A Note About Foreskins
As a male fetus develops, the penis starts to form about eight weeks after conception. The foreskin also begins to form from tissue growing on the outer side of the penis. This tissue grows quickly and folds over into a flap, or sleeve, that covers the penile shaft and the glans—the acorn-shaped end of the penis. The foreskin is “glued’ to the glans by connective tissue called synechia. When the synechia dissolves, or is cut, the foreskin can slide off the end of the penis.
What is the purpose of the foreskin?
One purpose is thought to be to protect the developing penis during pregnancy, when waste is floating around in the amniotic fluid in the uterus. Another evolutionary purpose may have been to protect the penis from being scratched—especially when males were running naked through the brush. And, importantly, the foreskin provides a lubricant during sexual activity.
For some infants, about 1 in 10, the foreskin separates from the glans by the time they are born. (Note that for a very few males, the penis tissue never grows into a foreskin. Supposedly, Mohammad, Noah, and Adam were born without foreskins.)
In 10 percent of male infants, the foreskins will have separated by birth. Nearly half will have separated by the time boys are 3 to 5 years old. By adolescence, the foreskins of most males will have separated.
Separation can be helped along by gentle manipulation of the foreskin (by the boy’s “playing” with himself). What should not occur, however, is a forced separation of a foreskin from the penis. Why? Because forcing a separation of the foreskin from the penis can cause pain, bleeding, and infection.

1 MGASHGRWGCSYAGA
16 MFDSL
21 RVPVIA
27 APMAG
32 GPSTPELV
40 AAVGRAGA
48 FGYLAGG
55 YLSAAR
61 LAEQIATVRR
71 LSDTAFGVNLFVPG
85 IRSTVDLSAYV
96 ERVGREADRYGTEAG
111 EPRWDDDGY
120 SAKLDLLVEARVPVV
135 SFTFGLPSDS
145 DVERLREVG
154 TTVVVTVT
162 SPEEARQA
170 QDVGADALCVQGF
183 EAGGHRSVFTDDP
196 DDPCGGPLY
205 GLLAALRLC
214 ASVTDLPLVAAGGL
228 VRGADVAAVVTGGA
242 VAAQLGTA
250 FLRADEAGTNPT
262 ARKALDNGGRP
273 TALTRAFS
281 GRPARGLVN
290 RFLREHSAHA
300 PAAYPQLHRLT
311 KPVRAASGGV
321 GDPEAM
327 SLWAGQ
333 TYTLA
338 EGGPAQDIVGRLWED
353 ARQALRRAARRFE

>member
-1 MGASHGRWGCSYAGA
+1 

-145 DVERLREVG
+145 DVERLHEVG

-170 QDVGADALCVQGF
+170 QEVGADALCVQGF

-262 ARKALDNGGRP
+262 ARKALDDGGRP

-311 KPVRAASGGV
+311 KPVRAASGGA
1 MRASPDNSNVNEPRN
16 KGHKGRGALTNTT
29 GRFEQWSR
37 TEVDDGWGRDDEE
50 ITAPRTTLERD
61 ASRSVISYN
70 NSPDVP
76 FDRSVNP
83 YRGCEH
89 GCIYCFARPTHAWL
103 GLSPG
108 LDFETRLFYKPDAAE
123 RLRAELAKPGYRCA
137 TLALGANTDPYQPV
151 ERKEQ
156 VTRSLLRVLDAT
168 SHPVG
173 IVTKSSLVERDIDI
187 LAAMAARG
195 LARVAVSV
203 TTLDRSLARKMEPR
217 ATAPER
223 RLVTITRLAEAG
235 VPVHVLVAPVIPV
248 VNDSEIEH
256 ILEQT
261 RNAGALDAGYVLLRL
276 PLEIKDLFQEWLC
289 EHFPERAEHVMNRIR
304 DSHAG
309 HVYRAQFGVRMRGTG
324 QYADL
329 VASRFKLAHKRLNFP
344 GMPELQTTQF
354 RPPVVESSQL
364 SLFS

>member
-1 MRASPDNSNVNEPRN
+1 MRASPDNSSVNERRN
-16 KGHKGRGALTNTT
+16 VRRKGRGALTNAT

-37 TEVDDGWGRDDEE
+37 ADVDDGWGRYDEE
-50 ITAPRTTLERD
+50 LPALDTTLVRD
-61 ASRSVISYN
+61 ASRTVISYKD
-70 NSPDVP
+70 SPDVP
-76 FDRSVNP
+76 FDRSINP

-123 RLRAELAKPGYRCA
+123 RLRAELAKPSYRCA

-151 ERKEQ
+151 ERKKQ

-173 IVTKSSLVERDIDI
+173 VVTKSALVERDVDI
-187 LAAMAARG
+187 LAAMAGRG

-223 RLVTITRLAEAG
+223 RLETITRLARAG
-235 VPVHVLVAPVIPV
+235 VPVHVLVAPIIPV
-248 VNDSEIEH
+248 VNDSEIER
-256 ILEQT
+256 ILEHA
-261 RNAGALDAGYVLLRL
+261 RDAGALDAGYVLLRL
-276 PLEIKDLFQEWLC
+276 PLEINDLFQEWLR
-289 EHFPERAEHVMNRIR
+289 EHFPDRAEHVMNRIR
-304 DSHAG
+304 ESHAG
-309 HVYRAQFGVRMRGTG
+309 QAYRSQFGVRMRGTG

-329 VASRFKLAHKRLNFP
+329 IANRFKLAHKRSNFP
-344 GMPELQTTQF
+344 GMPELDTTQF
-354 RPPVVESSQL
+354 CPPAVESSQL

Circumcision and separation
During an elective (voluntary) or medical (necessary) circumcision of an infant, the foreskin may need to be surgically forced off the glans. This is what causes much of the possible pain, bleeding, and infection of a circumcision. And this is the reason that a foreskin should never be forced off the penis during cleaning or any other time.
If a foreskin fails to separate
If the foreskin has not separated from the penis, erection can be difficult, painful or impossible. The same problems may occur if the foreskin has separated but the opening is too tight to allow the glans to push through—a condition called phimosis.
If your school-age son has a problem with separation, or a foreskin opening that is too tight, it is time to seek medical help. The doctor may first suggest that he gently play with himself. Sometimes, however, it is necessary to separate the foreskin surgically. And sometimes it is necessary to remove it, in a medical circumcision.
Remember to follow the rule
It’s okay to encourage your son to gently play with his foreskin, in private, of course. It is never okay for you or any caregiver to force the separation—including when diapering or bathing the child. Never!